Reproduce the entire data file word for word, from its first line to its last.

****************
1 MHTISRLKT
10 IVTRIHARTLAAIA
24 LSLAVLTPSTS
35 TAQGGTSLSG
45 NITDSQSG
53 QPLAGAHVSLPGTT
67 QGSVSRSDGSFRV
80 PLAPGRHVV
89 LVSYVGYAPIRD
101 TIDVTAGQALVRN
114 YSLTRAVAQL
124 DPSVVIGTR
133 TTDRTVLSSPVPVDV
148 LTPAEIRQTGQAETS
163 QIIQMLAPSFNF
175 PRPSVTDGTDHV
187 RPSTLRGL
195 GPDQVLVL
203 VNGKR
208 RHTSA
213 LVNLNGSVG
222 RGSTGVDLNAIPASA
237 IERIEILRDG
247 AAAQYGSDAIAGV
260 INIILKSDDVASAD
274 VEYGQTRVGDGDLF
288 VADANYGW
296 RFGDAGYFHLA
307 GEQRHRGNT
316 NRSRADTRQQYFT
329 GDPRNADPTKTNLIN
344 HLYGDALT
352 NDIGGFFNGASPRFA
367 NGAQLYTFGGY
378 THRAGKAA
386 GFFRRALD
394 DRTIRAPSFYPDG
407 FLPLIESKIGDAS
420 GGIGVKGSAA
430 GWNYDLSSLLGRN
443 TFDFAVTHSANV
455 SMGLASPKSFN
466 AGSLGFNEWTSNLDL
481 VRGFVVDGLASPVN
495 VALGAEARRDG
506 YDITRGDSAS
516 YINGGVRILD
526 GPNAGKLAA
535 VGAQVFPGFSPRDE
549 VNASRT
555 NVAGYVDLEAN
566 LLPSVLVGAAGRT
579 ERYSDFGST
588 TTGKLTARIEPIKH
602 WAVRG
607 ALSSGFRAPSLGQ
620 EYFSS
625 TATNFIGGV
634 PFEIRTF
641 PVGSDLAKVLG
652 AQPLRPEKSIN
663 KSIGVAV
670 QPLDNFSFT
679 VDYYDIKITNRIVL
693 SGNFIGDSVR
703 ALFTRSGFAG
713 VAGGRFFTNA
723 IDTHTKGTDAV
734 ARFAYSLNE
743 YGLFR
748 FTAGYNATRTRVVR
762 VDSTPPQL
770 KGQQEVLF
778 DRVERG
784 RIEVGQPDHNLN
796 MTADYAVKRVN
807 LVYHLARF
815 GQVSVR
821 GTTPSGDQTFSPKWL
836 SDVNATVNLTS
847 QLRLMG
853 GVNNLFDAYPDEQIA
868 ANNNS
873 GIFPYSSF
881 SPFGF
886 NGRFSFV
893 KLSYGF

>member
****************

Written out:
1 MHTISRLKT
10 IVTRIHARTLAAIA
24 LSLAVLTPSTS
35 TAQGGTSLSG
45 NITDSQSG
53 QPLAGAHVSLPGTT
67 QGSVSRSDGSFRV
80 PLAPGRHVV
89 LVSYVGYAPIRD
101 TIDVTAGQALVRN
114 YSLTRAVAQL
124 DPSVVIGTR
133 TTDRTVLSSPVPVDV
148 LTPAEIRQTGQAETS
163 QIIQMLAPSFNF
175 PRPSVTDGTDHV
187 RPSTLRGL
195 GPDQVLVL
203 VNGKR
208 RHTSA
213 LVNLNGSVG
222 RGSTGVDLNAIPASA
237 IERIEILRDG
247 AAAQYGSDAIAGV
260 INIILKSDDVASAD
274 VEYGQTRVGDGDLF
288 VADANYGW
296 RFGDAGYFHLA
307 GEQRHRGNT
316 NRSRADTRQQYFT
329 GDPRNADPTKTNLIN
344 HLYGDALT
352 NDIGGFFNGASPRFA
367 NGAQLYTFGGY
378 THRAGKAA
386 GFFRRALD
394 DRTIRAPSFYPDG
407 FLPLIESKIGDAS
420 GGIGVKGSAA
430 GWNYDLSSLLGRN
443 TFDFAVTHSANV
455 SMGLASPKSFN
466 AGSLGFNEWTSNLDL
481 VRGFVVDGLASPVN
495 VALGAEARRDG
506 YDITRGDSAS
516 YINGGVRILD
526 GPNAGKLAA
535 VGAQVFPGFSPRDE
549 VNASRT
555 NVAGYVDLEAN
566 LLPSVLVGAAGRT
579 ERYSDFGST
588 TTGKLTARIEPIKH
602 WAVRG
607 ALSSGFRAPSLGQ
620 EYFSS
625 TATNFIGGV
634 PFEIRTF
641 PVGSDLAKVLG
652 AQPLRPEKSIN
663 KSIGVAV
670 QPLDNFSFT
679 VDYYDIKITNRIVL
693 SGNFIGDSVR
703 ALFTRSGFAG
713 VAGGRFFTNA
723 IDTHTKGTDAV
734 ARFAYSLNE
743 YGLFR
748 FTAGYNATRTRVVR
762 VDSTPPQL
770 KGQQEVLF
778 DRVERG
784 RIEVGQPDHNLN
796 MTADYAVKRVN
807 LVYHLARF
815 GQVSVR
821 GTTPSGDQTFSPKWL
836 SDVNATVNLTS
847 QLRLMG
853 GVNNLFDAYPDEQIA
868 ANNNS
873 GIFPYSSF
881 SPFGF
886 NGRFSFV
893 KLSYGF

>member